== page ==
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Meet Lizzie Fortunato Jewels

Most designers worry about the sales of their wares covering things like rent and groceries, but when Lizzie (left) and her twin Kathryn (right) got started, they were primarily concerned about paying for spring break. As undergrads at Duke University, the two Wilmington, Delaware, natives sold their attention-grabbing jewelry at on-campus trunk shows, drawing in swarms of girls looking for something stand-out to wear for a special occasion. “If a trunk show started at 6p, there would already be a line at 5:30, and everything would be gone by 6:15. They would be madness—like, sorority girls gone wild,” Kathryn recalls. Lizzie handled the design end of things, and Kathryn fielded the business and marketing side. But when they moved to Manhattan after graduation, they pursued the kind of careers that come with a regular paycheck and health insurance—Lizzie headed into fashion PR and Kathryn into a job at Goldman Sachs. Some of their college pals infiltrated the New York fashion scene, though, and commissioned Lizzie to create hulking necklaces or layered bracelets for photo shoots or runway shows. Soon enough, the interest basically demanded that the girls launch a full-blown collection. Their fanbase grew exponentially from there—with clothing designers like Suno and VPL wanting to collaborate, too—and the Lizzie Fortunato Jewels loyalists remain as hardcore as ever. “It’s amazing: The girls who used to buy three pieces back then are still the ones who get a piece every season,” Kathryn explains. “Some of them have collections better than anything we have of our own work.” Scoop up the (2nd!) piece the two designed for Of a Kind on Tuesday. Join our email list to be the first to hear about the release.
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Lizzie Fortunato Gets her Blog On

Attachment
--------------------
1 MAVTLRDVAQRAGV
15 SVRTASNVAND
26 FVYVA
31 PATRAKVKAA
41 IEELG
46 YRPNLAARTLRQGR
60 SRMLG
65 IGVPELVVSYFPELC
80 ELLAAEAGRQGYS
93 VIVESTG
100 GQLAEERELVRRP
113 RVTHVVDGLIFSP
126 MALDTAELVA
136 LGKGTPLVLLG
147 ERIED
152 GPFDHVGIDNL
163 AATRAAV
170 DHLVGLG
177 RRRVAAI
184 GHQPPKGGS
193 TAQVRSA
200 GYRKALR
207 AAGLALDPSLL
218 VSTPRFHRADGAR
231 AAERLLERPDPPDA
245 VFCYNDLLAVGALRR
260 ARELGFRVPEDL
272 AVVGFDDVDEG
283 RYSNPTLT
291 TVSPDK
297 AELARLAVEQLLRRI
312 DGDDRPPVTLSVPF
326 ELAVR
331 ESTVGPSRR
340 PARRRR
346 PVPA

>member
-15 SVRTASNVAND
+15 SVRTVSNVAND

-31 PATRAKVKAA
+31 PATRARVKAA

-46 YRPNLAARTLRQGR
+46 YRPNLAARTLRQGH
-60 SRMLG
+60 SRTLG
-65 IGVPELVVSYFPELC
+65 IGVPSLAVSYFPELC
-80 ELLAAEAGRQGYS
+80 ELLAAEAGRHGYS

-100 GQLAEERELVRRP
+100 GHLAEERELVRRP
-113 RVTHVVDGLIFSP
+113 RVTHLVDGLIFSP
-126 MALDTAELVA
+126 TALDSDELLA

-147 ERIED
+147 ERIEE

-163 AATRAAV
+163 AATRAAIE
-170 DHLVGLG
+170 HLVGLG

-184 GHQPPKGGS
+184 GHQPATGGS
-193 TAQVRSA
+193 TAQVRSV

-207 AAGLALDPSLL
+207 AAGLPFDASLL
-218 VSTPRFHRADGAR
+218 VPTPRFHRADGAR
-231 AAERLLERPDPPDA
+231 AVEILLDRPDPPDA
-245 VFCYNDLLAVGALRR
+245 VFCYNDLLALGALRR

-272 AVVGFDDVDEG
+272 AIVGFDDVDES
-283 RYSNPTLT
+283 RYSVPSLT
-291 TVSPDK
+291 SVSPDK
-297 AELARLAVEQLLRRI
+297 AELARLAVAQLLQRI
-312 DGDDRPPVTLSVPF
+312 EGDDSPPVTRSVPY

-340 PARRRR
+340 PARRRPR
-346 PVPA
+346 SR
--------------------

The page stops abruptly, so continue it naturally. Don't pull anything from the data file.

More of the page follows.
Lizzie’s blogging pose. Since Lizzie Fortunato launched her blog A Fortune Found this summer, it’s become a killer outlet for her—a passion project, even. Storytelling is a big part of her namesake line of complex, reference-melding accessories, and, as her sister and business partner Kathryn puts it, “Expanding her narrative has been good for her.” It also helps that Lizzie has tremendous taste and follows sites that we are outraged to only be learning about now. She talks through her five favorites below. Another stellar new Lizzie creation? The thread-wrapped gold bracelet she made for Of a Kind. There are just 30, so look now! Decade: “Bernadette Pascua, who illustrated our past two lookbooks, is so talented, and she couldn’t be more modest and adorable. Her blog’s so inspiring because she does a lot more than post her own creations. But, her fonts are amazing, and so are her watercolors. Kathryn bought me one for Christmas, and it’s hanging in my room.” Solid Frog: “I’m not addicted to any fashion blogs, per se. I’m more interested in interiors and travel for inspiration, and this one posts all interiors.” The Brickhouse: “For our fall and spring collections, I was looking at a lot of mid-century California structures that are really simple but high-design. This blog comes from California near Palm Springs. “ The Epicures: “This is a couple based in Brooklyn, and their photography is extraordinary. They go to amazing places and tell all these stories.” Broken English Blog: “We found this store in Santa Monica, and it has a nice blog. I can’t look at a ton of other costume jewelry because it’s just too overwhelming and nerve-racking, so I appreciate the fine jewelry here.”